When it was diagnosed that he had terminally ill, the hospital told the family about the futility of any further treatment. So, they shifted to a lodge awaiting his final days. His wife called my mother at 3am yesterday and told that my uncle was on his deathbed. My mother rushed to the place where they were staying, but by the time she reached there he had already expired. She called us from there to inform us about it. None of his relatives visited him, except for his wife's brothers. The cremation was done by his youngest daughter, hardly twelve years old. His siblings inquired about his death only after the cremation was over, because they didn't want to bear the expenses of it!

By the time he was diagnosed with cancer, he was past the stage of getting cured. Money wouldn't have helped to save him. But it would've ensured he died a peaceful death, satisfied of his family being financially secure after his death. But he died a difficult death and has left his family in a very bad financial situation with no job and no home. My father would help them in any way he can, but having a fixed income puts restrictions in his ability to help their family only to a certain extent. Pa and I had a long talk yesterday, about the importance of money. He emphasized on the importance of savings, helping others in need, and also warned me about how lack of cash can reveal the true identities of people around me, an ugly side I may not be prepared for. He told me the most important thing in life is financial independence and the capacity to take care for self and loved ones. Money can buy happiness after all, just like the lack of it can make life a living hell. Sad, but true.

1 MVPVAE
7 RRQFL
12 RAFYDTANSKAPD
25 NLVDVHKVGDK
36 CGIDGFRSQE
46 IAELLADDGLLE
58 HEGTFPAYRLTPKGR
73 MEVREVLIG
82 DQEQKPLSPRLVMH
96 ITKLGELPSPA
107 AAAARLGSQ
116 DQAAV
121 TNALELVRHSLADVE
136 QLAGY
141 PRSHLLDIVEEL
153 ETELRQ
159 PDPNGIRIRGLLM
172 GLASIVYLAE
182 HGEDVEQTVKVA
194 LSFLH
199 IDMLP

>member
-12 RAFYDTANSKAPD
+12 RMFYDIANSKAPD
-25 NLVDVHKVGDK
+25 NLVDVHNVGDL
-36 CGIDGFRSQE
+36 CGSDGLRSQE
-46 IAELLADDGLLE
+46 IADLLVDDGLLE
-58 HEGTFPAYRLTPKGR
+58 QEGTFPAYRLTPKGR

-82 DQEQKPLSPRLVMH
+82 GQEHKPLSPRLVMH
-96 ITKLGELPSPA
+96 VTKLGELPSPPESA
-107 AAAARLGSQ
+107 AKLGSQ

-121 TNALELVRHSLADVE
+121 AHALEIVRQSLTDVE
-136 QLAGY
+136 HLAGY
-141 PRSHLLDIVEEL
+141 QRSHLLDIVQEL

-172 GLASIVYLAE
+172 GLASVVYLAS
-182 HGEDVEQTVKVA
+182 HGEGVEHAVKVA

Photo Courtesy: http://www.targetwoman.com/image/money-saving-tips.jpg

Saturday, April 4, 2009

Letters I Forgot To Send



I’d seen this being done in several blogs. Indi’s and Tasha’s at first, I guess. It consists of letters to certain people in my life without revealing their identities. What I’d really like to say to them, but couldn’t do so for whatsoever reasons.